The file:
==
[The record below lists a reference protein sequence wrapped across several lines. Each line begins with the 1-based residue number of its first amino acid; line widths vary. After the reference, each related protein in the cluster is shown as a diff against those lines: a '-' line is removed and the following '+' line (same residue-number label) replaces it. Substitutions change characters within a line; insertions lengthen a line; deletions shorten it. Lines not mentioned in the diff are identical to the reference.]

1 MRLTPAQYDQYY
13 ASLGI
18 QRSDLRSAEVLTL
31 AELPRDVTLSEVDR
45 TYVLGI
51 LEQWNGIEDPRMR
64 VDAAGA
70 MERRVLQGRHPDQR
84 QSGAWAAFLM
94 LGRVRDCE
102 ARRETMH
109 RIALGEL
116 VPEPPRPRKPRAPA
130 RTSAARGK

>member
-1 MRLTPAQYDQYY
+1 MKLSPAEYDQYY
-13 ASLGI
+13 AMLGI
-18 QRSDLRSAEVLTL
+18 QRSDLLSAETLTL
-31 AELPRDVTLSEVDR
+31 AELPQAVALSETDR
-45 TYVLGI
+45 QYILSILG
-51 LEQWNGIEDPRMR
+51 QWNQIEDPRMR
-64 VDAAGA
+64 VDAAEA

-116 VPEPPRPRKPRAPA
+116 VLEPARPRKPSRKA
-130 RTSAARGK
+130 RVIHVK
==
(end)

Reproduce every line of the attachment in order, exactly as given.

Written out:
[The record below lists a reference protein sequence wrapped across several lines. Each line begins with the 1-based residue number of its first amino acid; line widths vary. After the reference, each related protein in the cluster is shown as a diff against those lines: a '-' line is removed and the following '+' line (same residue-number label) replaces it. Substitutions change characters within a line; insertions lengthen a line; deletions shorten it. Lines not mentioned in the diff are identical to the reference.]

1 MRLTPAQYDQYY
13 ASLGI
18 QRSDLRSAEVLTL
31 AELPRDVTLSEVDR
45 TYVLGI
51 LEQWNGIEDPRMR
64 VDAAGA
70 MERRVLQGRHPDQR
84 QSGAWAAFLM
94 LGRVRDCE
102 ARRETMH
109 RIALGEL
116 VPEPPRPRKPRAPA
130 RTSAARGK

>member
-1 MRLTPAQYDQYY
+1 MKLSPAEYDQYY
-13 ASLGI
+13 AMLGI
-18 QRSDLRSAEVLTL
+18 QRSDLLSAETLTL
-31 AELPRDVTLSEVDR
+31 AELPQAVALSETDR
-45 TYVLGI
+45 QYILSILG
-51 LEQWNGIEDPRMR
+51 QWNQIEDPRMR
-64 VDAAGA
+64 VDAAEA

-116 VPEPPRPRKPRAPA
+116 VLEPARPRKPSRKA
-130 RTSAARGK
+130 RVIHVK